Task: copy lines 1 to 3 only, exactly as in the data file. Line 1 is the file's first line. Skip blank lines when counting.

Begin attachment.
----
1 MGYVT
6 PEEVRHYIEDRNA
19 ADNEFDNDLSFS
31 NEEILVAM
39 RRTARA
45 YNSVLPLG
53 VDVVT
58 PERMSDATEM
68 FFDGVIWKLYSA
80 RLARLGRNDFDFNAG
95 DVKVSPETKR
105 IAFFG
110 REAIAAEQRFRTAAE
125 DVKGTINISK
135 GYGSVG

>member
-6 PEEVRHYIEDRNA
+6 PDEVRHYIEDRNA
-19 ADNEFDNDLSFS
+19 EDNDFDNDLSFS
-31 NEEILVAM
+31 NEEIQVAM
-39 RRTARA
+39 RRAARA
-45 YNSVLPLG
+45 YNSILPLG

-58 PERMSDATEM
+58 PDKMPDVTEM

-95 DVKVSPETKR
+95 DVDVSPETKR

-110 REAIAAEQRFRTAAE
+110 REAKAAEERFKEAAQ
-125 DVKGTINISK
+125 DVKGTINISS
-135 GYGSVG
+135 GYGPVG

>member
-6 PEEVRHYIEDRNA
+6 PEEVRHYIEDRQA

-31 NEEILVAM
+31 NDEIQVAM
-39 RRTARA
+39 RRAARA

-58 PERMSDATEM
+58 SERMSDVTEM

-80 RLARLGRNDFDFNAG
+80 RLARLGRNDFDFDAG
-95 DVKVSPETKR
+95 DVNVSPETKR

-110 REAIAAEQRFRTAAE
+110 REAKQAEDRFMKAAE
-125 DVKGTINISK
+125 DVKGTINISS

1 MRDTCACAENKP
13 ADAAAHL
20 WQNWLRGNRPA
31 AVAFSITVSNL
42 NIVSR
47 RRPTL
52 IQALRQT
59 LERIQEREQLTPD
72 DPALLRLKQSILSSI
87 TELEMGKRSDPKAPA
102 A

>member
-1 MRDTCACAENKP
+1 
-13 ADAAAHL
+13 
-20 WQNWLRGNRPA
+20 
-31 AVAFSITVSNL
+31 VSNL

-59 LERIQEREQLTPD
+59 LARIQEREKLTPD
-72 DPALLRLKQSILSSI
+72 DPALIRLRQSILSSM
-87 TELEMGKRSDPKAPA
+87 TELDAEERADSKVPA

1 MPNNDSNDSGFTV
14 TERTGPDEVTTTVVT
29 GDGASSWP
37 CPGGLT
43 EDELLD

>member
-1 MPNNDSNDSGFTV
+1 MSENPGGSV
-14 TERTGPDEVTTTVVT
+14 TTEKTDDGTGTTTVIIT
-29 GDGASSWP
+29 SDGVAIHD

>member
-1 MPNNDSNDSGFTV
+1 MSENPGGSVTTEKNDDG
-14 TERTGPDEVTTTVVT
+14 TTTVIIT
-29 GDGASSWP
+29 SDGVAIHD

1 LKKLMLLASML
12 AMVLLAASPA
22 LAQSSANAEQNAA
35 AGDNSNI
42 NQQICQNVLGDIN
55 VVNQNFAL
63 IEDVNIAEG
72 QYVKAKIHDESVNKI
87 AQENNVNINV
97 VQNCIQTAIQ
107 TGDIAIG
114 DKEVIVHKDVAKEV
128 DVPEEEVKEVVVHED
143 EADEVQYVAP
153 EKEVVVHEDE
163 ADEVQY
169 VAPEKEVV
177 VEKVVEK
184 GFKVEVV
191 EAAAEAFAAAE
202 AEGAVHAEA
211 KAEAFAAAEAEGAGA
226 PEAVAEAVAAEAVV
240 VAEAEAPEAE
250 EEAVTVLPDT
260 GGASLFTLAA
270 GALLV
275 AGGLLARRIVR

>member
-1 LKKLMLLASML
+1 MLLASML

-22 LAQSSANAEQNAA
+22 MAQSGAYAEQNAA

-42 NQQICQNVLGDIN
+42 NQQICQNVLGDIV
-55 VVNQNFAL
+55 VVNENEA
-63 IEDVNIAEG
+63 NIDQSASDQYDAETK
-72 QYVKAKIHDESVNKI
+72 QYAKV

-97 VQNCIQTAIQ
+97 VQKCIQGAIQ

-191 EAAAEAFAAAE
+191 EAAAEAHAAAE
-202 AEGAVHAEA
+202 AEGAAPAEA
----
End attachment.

1 MGYVT
6 PEEVRHYIEDRNA
19 ADNEFDNDLSFS